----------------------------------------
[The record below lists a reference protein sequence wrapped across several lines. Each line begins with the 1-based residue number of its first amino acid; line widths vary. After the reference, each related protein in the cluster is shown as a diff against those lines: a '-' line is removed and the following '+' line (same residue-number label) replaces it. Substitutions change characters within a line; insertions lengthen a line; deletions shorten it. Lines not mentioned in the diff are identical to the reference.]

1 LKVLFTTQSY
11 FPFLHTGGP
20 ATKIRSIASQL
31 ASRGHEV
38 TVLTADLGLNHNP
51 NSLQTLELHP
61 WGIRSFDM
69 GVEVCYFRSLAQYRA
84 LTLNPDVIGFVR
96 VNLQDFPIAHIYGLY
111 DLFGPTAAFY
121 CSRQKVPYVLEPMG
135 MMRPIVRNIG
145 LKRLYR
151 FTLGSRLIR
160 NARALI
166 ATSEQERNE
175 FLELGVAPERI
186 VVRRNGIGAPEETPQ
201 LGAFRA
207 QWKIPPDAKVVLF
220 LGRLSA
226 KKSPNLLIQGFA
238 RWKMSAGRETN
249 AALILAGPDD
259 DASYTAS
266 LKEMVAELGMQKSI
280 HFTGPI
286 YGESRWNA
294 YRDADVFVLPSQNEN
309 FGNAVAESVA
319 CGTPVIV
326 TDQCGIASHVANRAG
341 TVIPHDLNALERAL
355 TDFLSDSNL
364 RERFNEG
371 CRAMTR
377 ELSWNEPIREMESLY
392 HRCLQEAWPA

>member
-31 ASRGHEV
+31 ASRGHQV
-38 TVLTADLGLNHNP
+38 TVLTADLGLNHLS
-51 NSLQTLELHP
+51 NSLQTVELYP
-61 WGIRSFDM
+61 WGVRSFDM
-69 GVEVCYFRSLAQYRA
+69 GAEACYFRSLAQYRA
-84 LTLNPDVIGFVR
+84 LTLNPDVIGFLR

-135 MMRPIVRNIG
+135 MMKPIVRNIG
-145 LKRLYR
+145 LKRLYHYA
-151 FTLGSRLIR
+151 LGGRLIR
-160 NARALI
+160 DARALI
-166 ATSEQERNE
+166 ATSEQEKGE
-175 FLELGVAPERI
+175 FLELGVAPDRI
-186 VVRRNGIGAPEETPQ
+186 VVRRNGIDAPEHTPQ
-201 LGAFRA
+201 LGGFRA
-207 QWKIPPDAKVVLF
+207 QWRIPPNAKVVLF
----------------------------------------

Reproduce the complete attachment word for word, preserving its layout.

[The record below lists a reference protein sequence wrapped across several lines. Each line begins with the 1-based residue number of its first amino acid; line widths vary. After the reference, each related protein in the cluster is shown as a diff against those lines: a '-' line is removed and the following '+' line (same residue-number label) replaces it. Substitutions change characters within a line; insertions lengthen a line; deletions shorten it. Lines not mentioned in the diff are identical to the reference.]

1 LKVLFTTQSY
11 FPFLHTGGP
20 ATKIRSIASQL
31 ASRGHEV
38 TVLTADLGLNHNP
51 NSLQTLELHP
61 WGIRSFDM
69 GVEVCYFRSLAQYRA
84 LTLNPDVIGFVR
96 VNLQDFPIAHIYGLY
111 DLFGPTAAFY
121 CSRQKVPYVLEPMG
135 MMRPIVRNIG
145 LKRLYR
151 FTLGSRLIR
160 NARALI
166 ATSEQERNE
175 FLELGVAPERI
186 VVRRNGIGAPEETPQ
201 LGAFRA
207 QWKIPPDAKVVLF
220 LGRLSA
226 KKSPNLLIQGFA
238 RWKMSAGRETN
249 AALILAGPDD
259 DASYTAS
266 LKEMVAELGMQKSI
280 HFTGPI
286 YGESRWNA
294 YRDADVFVLPSQNEN
309 FGNAVAESVA
319 CGTPVIV
326 TDQCGIASHVANRAG
341 TVIPHDLNALERAL
355 TDFLSDSNL
364 RERFNEG
371 CRAMTR
377 ELSWNEPIREMESLY
392 HRCLQEAWPA

>member
-31 ASRGHEV
+31 ASRGHQV
-38 TVLTADLGLNHNP
+38 TVLTADLGLNHLS
-51 NSLQTLELHP
+51 NSLQTVELYP
-61 WGIRSFDM
+61 WGVRSFDM
-69 GVEVCYFRSLAQYRA
+69 GAEACYFRSLAQYRA
-84 LTLNPDVIGFVR
+84 LTLNPDVIGFLR

-135 MMRPIVRNIG
+135 MMKPIVRNIG
-145 LKRLYR
+145 LKRLYHYA
-151 FTLGSRLIR
+151 LGGRLIR
-160 NARALI
+160 DARALI
-166 ATSEQERNE
+166 ATSEQEKGE
-175 FLELGVAPERI
+175 FLELGVAPDRI
-186 VVRRNGIGAPEETPQ
+186 VVRRNGIDAPEHTPQ
-201 LGAFRA
+201 LGGFRA
-207 QWKIPPDAKVVLF
+207 QWRIPPNAKVVLF